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Town Times

July 20, 2001

Celebrating 75 Years of 4-H Fairs

by Betsy Booz

There was an air of anticipation in the group of about 30 youth gathering at the Durham Fairgrounds on Friday evening, July 13. It was the last meeting of the New Haven and Middlesex County 4-H Fair Association before their upcoming fair on August 3, 4 and 5, held on the lower grounds of the fair. But this isn't going to be just any 4-H fair; this is their 75th fair, and the proud group has much to celebrate.

"First Fair of Its Kind"

The year was 1924, and the article read: "The first county agricultural fair in the United States to be managed by boys and girls of the 4-H clubs was held at Ridgewood Farm, Middletown, on August 30." More than 2,000 people attended, "and it promises to be the beginning of…an annual event in the county." With the exception of a few years during World War II, the tradition has continued.

Elizabeth Spencer participated in the first fair when she was 16, and she‹s planning on attending this year‹s as well. "I haven‹t made it to all 75 of them," admits the 93-year-old lifelong Middletown resident, "but I‹ve been to at least 50!"

First Fair Headquarters

A SIMPLER TIME...Pictured above is the headquarters of the first Middlesex County 4-H fair, held on August 30, 1924 in Middletown. As stated in one of fair's first mailings, "4-H Club work is the four-fold type of education that trains the Head to think, to plan, to reason; the Heart to be kind, loyal and to play the game square; the Hands to be helful, useful and skillful; and the Health to enjoy life, resist disease and make for efficiency." Those words have served to guide 4-H members over the 75-year history of their annual fair.

Spencer recalls that, in addition to "generally helping out wherever I was needed" for the 1924 fair, she and a friend also demonstrated how to bathe and dress a baby. "We had been to a course at the University of Connecticut to learn how to do these things, and then we demonstrated the skills ourselves at the first 4-H fair."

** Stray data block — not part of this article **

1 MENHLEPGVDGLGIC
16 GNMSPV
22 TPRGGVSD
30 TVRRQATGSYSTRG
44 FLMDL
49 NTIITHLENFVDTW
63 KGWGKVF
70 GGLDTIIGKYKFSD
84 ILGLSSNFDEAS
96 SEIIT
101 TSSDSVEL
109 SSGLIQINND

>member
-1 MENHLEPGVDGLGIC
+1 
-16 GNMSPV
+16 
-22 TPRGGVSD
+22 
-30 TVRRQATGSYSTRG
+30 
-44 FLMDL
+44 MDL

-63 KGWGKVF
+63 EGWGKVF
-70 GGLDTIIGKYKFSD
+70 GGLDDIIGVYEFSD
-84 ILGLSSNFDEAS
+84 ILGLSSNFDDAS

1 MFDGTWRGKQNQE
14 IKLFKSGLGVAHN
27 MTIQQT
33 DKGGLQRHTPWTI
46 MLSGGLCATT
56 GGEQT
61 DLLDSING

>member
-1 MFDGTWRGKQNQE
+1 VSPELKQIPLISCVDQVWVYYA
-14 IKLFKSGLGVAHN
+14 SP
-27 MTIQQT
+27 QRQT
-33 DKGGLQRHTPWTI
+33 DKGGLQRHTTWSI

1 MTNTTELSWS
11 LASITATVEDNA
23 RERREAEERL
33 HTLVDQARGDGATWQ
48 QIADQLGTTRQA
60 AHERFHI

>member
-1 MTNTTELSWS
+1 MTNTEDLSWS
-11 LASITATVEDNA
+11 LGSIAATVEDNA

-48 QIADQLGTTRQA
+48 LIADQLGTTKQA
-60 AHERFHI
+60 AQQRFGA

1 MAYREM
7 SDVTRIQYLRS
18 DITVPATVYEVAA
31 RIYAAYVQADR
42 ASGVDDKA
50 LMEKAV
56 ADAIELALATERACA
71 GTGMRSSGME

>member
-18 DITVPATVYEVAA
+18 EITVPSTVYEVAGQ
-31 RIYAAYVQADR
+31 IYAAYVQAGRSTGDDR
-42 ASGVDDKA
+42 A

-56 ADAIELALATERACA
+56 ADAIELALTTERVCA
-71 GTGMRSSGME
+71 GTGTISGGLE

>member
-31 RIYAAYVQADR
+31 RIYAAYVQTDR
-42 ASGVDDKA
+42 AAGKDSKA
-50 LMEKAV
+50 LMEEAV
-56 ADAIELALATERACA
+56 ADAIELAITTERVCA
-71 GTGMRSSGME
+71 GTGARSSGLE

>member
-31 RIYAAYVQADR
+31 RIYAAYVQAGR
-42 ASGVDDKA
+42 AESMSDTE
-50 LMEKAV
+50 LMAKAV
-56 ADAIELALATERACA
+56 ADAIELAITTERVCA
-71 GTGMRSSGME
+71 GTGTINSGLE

The long-time fair participant says she did many things over the years of her fair involvement, including running food booths and helping out as a judge, "mostly in the area of clothing." As the mother of two children, she made sure they also participated in the event. "We were a 4-H family," she proudly acknowledges.

Also featured at the first 4-H fair in 1924 were "30 head of purebred dairy cattle, 24 fat steers, 50 sheep and more than 300 poultry…girls exhibited more than 800 individual articles of clothing of their own handiwork. There were 150 articles in the basketry and arts and crafts exhibits."

75 Years Later and Still Going Strong

In 1989, the Middlesex and New Haven County 4-H Fair Associations combined their efforts into one annual event. Its most unique featureęthe fact this it is totally youth organized and youth runęstill proudly continues.

Notes Middlesex County 4-H Program Coordinator Emily McCabe Alger, "We are fully committed to having the kids run the show. Yes, we (Alger, her New Haven County counterpart Peggy Grillo and fair program advisors Kathy Naples and Doug Lanyon) are there to help them and advise them, but we let them learn by making their own decisions." Naples agrees, "We give these kids a unique leadership opportunity."

This year, the group‹s president is Melynda Naples, and she is assisted by 14 other youth in key vice-president jobs. Supporting them are a number of "managers," all of them between the ages of seven and 19. They are assisted by Alger, Grillo, Naples, Lanyon and a number of volunteer advisors, as well as a numerous parents and former 4-H‹ers. The youth officers all participate in a one-day training program prior to beginning their term of office.

Not that much different from 1924, the current 4-H fair still includes exhibits of livestock and the home arts. Both food and non-food booths are part of the three-day event, as is entertainment. Oxen and horse pulls, an English and Western horse show and a gymkhana horse show are featured, as well as both a cat and dog show. (A complete schedule is included in the 4-H fair ad on page 6.)

Vice president John Dannecker of East Haddam is particularly proud of the "dog agility" event, which first opened to the public (i.e., not just 4-H ers) last year. "We had about 30 dogs, and I‹m expecting probably twice that number this year," notes Dannecker. He goes on to explain that each handler must guide his or her dog through an obstacle course consisting of jumps, tunnels, seesaws and other challenges. "There are different classes with different difficulty levels, and the dogs are judged basically on timing and accuracy," he said.

Reprinted with permission from the TownTimes

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